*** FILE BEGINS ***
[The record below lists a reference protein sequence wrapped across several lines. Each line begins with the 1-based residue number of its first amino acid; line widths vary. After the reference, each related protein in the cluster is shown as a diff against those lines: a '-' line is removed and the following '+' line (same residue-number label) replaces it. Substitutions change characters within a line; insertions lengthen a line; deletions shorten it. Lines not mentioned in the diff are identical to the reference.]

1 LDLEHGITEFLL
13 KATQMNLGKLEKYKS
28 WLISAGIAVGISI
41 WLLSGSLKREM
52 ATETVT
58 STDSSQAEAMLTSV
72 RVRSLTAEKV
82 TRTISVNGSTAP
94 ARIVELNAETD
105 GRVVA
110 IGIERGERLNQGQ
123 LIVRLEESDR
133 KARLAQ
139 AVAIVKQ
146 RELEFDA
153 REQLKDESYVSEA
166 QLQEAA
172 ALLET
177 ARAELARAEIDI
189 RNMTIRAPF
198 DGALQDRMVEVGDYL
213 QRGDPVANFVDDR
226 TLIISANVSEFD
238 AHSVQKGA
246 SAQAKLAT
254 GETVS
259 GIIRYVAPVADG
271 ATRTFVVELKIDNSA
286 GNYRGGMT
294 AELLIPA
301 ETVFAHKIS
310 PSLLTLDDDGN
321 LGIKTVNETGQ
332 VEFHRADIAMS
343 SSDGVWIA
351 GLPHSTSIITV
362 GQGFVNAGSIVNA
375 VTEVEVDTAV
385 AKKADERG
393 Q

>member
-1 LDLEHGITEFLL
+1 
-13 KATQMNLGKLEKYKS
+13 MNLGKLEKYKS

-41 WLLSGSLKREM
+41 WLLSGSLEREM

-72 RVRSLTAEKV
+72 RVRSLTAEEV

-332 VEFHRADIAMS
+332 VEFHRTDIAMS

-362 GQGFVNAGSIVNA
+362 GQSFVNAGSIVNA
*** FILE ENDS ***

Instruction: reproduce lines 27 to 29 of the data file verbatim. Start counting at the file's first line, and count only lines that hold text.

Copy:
254 GETVS
259 GIIRYVAPVADG
271 ATRTFVVELKIDNSA